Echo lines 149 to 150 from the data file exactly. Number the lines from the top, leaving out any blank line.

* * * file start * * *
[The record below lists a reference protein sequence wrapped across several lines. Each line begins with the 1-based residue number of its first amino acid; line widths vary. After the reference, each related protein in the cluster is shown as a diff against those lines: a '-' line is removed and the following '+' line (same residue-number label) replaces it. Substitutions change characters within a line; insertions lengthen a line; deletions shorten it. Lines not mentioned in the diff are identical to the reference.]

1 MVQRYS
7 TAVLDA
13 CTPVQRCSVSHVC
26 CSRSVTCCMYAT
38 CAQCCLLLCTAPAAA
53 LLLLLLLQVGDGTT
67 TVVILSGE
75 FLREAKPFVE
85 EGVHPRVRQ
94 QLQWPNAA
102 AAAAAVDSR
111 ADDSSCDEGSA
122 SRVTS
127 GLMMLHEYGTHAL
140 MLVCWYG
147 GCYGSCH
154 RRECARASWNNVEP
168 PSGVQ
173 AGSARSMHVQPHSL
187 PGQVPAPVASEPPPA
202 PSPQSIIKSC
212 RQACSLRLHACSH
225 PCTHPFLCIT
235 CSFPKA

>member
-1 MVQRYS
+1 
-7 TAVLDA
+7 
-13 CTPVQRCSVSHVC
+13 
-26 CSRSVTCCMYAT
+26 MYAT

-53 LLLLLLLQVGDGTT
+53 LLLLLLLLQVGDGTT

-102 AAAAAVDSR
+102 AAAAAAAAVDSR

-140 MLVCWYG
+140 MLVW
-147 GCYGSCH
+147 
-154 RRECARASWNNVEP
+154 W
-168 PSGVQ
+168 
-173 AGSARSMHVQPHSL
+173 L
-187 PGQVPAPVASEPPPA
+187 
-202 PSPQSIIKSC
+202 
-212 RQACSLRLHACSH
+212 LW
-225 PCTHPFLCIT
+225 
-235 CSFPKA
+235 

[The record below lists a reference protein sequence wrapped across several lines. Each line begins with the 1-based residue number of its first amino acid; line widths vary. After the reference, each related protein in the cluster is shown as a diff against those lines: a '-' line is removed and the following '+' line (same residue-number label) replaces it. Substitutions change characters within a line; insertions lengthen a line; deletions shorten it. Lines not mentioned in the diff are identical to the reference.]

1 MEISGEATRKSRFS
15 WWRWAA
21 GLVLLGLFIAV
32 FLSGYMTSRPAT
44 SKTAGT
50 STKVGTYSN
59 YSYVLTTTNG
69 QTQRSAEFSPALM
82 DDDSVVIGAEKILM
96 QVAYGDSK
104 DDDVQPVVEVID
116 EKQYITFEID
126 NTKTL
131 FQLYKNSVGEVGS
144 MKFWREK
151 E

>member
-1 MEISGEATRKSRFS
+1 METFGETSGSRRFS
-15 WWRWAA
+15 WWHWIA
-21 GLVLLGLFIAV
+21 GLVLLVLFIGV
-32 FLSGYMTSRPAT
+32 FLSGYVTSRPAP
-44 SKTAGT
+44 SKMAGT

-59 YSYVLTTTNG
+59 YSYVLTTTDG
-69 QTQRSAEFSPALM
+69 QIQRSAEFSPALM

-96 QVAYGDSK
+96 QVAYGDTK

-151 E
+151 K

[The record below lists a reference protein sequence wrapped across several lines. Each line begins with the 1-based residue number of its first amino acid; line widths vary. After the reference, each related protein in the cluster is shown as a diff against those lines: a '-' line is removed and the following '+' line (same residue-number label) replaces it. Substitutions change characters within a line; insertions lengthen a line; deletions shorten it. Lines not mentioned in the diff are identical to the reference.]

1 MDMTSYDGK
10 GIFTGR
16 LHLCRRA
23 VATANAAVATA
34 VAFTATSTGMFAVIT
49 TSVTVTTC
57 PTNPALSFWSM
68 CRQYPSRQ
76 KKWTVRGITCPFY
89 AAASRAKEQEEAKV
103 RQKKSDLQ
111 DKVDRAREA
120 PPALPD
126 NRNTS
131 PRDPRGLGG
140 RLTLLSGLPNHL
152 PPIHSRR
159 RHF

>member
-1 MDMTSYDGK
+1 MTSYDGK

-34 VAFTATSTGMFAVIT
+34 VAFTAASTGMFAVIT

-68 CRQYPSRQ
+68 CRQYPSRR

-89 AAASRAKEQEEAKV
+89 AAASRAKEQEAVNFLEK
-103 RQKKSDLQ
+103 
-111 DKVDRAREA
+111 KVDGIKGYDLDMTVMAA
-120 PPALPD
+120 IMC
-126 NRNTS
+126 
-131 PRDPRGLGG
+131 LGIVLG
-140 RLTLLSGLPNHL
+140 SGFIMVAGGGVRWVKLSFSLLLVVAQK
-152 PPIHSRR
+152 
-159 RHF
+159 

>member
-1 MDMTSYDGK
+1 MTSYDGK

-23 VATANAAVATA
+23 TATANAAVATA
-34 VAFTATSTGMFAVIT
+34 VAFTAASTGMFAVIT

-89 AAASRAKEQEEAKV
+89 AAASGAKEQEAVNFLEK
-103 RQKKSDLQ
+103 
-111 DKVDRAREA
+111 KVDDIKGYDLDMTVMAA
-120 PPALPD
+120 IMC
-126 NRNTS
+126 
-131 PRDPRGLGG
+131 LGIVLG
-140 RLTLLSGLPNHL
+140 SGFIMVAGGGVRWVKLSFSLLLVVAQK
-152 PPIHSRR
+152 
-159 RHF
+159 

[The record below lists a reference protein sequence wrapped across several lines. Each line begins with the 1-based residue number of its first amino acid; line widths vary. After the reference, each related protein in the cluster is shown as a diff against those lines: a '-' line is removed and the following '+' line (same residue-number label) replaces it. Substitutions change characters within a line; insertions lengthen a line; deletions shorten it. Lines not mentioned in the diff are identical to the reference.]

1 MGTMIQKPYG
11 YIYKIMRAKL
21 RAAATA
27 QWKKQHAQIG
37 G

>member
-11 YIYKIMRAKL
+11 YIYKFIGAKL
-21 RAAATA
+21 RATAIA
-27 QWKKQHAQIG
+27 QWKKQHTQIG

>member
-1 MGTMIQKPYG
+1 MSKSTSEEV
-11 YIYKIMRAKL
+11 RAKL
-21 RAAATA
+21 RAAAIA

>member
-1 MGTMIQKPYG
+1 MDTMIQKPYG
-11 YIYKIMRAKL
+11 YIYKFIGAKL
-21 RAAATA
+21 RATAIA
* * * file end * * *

+103 
-111 DKVDRAREA